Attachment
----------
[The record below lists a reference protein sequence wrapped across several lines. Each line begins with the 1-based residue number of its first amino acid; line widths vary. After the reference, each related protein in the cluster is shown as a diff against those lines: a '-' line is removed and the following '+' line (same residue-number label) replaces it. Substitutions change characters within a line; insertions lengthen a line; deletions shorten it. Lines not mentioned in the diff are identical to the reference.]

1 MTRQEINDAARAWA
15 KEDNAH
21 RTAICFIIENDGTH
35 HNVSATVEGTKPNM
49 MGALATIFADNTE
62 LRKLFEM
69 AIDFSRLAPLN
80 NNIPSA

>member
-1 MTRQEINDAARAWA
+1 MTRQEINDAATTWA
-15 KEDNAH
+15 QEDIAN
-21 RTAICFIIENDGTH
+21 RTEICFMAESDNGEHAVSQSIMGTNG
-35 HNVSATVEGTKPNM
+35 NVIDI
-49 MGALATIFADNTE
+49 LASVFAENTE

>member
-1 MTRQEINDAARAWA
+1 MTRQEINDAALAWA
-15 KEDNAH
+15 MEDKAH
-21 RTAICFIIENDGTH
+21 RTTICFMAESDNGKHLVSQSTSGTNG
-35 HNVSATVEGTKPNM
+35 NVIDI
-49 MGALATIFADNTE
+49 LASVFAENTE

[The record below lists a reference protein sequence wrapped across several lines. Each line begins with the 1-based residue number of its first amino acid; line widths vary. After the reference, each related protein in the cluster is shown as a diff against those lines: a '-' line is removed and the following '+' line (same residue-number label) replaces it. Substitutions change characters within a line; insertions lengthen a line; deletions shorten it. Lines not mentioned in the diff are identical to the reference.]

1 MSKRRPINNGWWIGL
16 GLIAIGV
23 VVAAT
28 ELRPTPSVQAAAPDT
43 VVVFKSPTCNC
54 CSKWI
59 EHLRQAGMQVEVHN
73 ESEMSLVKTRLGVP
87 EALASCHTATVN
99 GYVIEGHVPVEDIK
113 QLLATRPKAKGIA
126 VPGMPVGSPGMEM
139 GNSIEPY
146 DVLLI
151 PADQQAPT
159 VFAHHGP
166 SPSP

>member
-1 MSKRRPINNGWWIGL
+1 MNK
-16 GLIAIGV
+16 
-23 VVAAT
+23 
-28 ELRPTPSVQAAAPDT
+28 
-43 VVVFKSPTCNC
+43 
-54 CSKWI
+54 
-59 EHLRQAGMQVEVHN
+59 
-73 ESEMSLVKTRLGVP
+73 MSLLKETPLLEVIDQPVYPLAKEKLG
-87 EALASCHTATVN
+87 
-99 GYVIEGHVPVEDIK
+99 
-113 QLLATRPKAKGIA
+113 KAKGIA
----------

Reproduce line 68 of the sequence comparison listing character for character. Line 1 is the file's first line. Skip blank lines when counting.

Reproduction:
+87 